Senate President Koko Pimentel has sought a law regulating the ownership and use of drones by private persons to ensure public safety.

Koko wants use of private drones regulated: Baka magamit sa masama!

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Senate President Koko Pimentel has sought a law regulating the ownership and use of drones by private persons to ensure public safety.

He recently filed Senate Bill No. 1723 regulating the use of drones by private persons whether used for hobby or commercial purposes.

“The same drones that are used for recreational and commercial purposes may be used to violate rights, exploited by terrorists, or pose a hazard to aircraft,” Pimentel said.

Under SBN 1723, private owners must register their drones. Failure to do so would result in the confiscation of the drone.

“Operating a drone for commercial purposes without a permit shall result in the confiscation of the drone and a fine of not less than P50,000 but not more than P100,000,” Pimentel said.

However, SBN 1723 exempts the government from such regulation to be crafted by the Civil Aviation Authority of the Philippines (CAAP).

“Over the last two decades, the use of unmanned aerial vehicles or drones have proliliferated in various sectors of society,” he said.

Drones are used for amateur photography, to increase crop production, and to conduct surveillance for military and law enforcement agencies, he said.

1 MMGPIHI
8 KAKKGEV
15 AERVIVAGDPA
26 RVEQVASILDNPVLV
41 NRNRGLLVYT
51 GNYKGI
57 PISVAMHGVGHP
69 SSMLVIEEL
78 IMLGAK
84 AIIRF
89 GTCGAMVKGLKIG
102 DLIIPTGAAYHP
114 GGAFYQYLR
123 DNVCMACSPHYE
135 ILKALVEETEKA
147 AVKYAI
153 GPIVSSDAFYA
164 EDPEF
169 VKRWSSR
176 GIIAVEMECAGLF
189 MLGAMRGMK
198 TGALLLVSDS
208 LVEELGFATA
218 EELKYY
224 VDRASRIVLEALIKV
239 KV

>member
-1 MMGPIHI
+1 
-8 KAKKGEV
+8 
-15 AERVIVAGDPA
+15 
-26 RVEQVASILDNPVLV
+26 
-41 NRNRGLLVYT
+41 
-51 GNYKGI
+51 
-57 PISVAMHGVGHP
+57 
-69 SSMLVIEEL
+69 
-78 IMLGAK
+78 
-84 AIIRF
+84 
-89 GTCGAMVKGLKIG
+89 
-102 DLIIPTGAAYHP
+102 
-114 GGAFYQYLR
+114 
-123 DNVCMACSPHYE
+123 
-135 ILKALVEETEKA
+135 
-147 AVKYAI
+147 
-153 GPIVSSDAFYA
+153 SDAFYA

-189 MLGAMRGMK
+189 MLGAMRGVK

Pimentel added, “With the ubiquity comes the need for regulation.”

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For buses’ benefit: 300K liters of fuel smuggled weekly from Bataan to NCR

By Nancy Carvajal

At least 300,000 liters of fuel is smuggled weekly from a shipyard in Mariveles, Bataan to garages of various bus companies in Metro Manila and nearby provinces, persons involved in transporting the product told the National Bureau of Investigation (NBI).

NBI Special Unit Action agent Melvin Escurel said individuals they have talked to claimed to be clueless about the smuggling of fuel.

“A witness said they just received instructions from ‘Jerome’ and ‘Eric’ to proceed to the Seafront Shipyard and wait for the barge that would fill up their tanker,’’ Escurel said.

Using a long hose, diesel is loaded into the tankers inside the shipyard from a barge anchored about 500 meters away from the dock.

The tankers are filled with fuel at least three times a week. They travel to the shipyard from a garage in Pasay City.

Escurel said four to five tankers deliver the fuel to the garages of various bus lines. One tanker, meanwhile, heads to Fairview, Quezon City to fill up a supposedly abandoned tanker.

Based on witnesses’ testimonies, Escurel said the fuel smuggling scheme involving the Bataan shipyard appears to be well organized.

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